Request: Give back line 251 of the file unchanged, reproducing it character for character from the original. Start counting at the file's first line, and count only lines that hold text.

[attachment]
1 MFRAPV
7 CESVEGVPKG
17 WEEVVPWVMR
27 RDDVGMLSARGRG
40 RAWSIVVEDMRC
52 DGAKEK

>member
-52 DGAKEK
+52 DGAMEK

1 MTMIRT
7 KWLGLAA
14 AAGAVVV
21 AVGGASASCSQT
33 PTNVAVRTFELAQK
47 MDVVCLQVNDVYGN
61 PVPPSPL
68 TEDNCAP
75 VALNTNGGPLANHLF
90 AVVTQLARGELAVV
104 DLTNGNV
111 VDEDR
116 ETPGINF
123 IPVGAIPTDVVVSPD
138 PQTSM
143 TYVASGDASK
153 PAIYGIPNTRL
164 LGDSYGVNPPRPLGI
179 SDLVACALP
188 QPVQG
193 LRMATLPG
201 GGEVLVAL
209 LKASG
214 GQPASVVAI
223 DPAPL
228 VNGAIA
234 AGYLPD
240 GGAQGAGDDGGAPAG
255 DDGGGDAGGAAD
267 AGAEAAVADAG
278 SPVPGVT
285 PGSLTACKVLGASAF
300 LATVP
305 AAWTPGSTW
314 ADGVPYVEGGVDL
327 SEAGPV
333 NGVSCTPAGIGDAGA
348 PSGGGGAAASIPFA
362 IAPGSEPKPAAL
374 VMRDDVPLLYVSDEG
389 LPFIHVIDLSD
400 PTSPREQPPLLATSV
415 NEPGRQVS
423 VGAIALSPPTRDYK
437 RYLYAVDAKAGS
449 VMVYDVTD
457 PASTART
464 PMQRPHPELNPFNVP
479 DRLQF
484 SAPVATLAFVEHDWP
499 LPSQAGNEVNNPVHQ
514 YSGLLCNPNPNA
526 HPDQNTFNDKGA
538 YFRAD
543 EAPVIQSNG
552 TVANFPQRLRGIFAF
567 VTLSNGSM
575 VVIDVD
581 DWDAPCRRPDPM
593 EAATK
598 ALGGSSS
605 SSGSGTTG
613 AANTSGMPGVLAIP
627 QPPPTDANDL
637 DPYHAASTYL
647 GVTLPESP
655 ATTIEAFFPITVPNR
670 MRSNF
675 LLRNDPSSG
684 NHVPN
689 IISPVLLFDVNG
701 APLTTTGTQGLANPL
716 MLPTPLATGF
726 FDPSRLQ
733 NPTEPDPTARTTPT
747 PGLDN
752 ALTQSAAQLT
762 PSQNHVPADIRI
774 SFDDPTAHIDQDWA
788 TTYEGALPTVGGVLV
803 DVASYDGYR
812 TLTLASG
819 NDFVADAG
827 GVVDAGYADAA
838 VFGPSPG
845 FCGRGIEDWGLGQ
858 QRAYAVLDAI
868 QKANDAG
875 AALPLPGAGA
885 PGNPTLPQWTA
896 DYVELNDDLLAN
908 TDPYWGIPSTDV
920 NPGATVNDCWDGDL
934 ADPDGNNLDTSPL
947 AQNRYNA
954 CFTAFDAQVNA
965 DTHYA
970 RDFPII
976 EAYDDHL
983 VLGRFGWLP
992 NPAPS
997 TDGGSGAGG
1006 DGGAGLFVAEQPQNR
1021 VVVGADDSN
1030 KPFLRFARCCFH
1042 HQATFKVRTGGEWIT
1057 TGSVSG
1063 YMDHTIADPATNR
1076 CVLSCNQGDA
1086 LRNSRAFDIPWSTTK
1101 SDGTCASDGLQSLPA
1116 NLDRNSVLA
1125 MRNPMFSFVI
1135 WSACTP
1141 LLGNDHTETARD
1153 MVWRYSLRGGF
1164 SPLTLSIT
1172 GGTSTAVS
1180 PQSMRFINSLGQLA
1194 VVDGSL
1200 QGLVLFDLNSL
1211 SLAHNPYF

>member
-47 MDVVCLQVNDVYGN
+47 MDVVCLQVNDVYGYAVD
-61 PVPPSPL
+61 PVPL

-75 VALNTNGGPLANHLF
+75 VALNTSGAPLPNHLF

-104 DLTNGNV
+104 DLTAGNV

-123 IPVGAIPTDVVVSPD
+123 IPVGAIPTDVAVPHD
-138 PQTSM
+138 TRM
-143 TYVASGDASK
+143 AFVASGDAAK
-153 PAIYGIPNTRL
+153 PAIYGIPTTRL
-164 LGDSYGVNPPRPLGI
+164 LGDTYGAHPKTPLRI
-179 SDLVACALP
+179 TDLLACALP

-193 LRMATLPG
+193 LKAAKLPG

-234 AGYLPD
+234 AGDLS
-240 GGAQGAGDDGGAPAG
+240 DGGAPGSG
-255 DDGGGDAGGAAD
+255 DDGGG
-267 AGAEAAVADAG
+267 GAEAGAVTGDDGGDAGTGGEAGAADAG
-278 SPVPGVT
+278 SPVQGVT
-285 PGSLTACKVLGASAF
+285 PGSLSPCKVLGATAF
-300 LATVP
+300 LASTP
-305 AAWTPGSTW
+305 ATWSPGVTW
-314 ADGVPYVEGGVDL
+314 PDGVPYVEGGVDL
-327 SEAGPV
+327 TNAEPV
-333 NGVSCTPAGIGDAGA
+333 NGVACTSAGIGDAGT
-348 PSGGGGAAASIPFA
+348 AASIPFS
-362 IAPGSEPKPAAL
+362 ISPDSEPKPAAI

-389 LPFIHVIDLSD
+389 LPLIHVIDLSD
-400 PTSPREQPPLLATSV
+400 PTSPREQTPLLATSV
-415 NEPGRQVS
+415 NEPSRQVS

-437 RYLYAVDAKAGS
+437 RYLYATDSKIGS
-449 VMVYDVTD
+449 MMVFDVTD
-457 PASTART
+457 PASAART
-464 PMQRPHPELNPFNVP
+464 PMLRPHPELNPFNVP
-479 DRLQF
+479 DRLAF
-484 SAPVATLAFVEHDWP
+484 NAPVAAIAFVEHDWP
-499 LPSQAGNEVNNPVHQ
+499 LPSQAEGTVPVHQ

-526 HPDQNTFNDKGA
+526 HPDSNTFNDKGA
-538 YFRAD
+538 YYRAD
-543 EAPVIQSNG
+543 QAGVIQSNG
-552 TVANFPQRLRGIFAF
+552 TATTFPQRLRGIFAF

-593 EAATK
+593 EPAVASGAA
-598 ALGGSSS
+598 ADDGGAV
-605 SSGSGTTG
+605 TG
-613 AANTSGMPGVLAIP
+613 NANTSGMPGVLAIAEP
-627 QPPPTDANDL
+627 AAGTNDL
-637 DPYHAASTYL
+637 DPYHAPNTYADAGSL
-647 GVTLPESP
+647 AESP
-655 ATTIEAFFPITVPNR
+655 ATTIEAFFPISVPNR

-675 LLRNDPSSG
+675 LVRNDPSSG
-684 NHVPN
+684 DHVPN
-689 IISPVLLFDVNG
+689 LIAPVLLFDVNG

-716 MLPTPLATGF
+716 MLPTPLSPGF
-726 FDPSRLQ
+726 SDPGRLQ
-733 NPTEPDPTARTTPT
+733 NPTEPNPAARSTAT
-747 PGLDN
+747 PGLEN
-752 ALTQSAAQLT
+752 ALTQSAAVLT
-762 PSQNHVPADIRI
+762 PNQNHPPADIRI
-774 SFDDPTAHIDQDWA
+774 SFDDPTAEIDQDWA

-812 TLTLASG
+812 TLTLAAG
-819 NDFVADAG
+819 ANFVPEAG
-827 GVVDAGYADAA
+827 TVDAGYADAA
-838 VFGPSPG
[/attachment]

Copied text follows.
-838 VFGPSPG